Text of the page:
The facts: Becker wins in four sets

Despite his recent title at the Queen’s Club Championships, 17-year-old Boris Becker, ranked No 20 in the world, entered the Wimbledon draw as an unseeded player (there were only 16 seeds at the time). Even though many observers expected him to be a decent outsider at the All England Club that year, not many expected him to reach the final four. In fact, the young German miraculously escaped a third-round loss against Joakim Nystrom, as the Swede served for the match twice in the fifth set, before Becker finally prevailed (3-6, 7-6, 6-1, 4-6, 9-7). To make his way into the final, the teenager then had to get past dangerous opposition such as Tim Mayotte, Henri Leconte and Anders Jarryd. 

In the final, the newcomer faced Kevin Curren, world No 9, who had achieved the feat of defeating both Jimmy Connors and John McEnroe (world No 1 and defending champion) to reach the second Grand Slam final of his career.

In a match dominated by big serves (Becker hit 21 aces against 19 by Curren), the youngster was the one who proved to have the best self-control. Fearless, the German gave repetitive provocative stares at his opponent, and even bumped into his shoulder at a changeover. Meanwhile, although he had more experience and had already competed in a Grand Slam final before, Curren couldn’t get his serve to be as effective as it had been against McEnroe and Connors in the previous rounds. Becker, whose spectacular diving volleys were much appreciated by the public, won in four sets (6-3, 6-7, 7-6, 6-4). 

”He never had to play McEnroe or Connors,” said Curren, according to The New York Times,”‘ but what Becker did was a sign of great maturity for someone that young. He’s got the qualities of a champion. At 17, I would have been totally intimidated by the whole atmosphere.”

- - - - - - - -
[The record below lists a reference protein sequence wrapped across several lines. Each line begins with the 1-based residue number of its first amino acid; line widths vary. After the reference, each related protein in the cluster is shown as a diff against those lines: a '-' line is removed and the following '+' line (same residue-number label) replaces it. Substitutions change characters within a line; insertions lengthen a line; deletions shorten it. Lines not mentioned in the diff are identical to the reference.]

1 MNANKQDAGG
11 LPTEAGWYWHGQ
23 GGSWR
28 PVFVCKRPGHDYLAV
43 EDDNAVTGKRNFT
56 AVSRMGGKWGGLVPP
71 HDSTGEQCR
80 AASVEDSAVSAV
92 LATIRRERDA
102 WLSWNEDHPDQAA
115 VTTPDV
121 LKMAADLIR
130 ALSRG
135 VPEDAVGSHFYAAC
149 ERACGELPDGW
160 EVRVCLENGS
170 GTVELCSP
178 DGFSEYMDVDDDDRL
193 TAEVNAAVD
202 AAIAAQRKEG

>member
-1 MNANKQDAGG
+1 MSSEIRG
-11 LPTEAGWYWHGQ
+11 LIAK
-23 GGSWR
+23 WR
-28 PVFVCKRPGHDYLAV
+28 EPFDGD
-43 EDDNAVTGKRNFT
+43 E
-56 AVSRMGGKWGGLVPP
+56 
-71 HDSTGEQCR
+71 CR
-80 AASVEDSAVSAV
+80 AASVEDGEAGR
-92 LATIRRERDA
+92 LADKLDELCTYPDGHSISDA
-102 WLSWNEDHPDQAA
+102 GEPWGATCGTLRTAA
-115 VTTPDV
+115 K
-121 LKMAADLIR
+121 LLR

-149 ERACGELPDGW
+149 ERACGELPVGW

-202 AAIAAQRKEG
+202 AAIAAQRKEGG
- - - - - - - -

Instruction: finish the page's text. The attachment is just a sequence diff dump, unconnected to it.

Youngest man and first German to ever triumph at Wimbledon, after the legendary Gottfried von Cramm had lost three consecutive finals in 1935-1937, Becker knew that his life had changed forever: ‘I’m the first German, and I think that will change tennis in Germany,” he said. ”They never had an idol, and now maybe they have one.”

What next? Becker wins six Grand Slams and becomes world No 1

After his spectacular triumph at Wimbledon, the German would confirm his status by claiming the title in Cincinnati, beating Mats Wilander in the final (6-4, 6-2). Finishing the year as world No 6, he would qualify for the Masters Cup where he would reach the final, outplayed by Ivan Lendl (6-2, 7-6, 6-3).With his great power, Becker would successfully defend his Wimbledon crown in 1986, defeating world No 1 Ivan Lendl in the final (6-4, 6-3, 7-5). Throughout his career, he would win three titles at the All England Club, and six Grand Slam crowns, and spend 12 weeks as the world’s best player in 1991.

After Wimbledon, Kevin Curren would reach world No 5, which would remain the highest ranking of his career. In the following years, his powerful serve would allow him only once again to reach the quarter-finals of a major tournament, at Wimbledon, in 1990.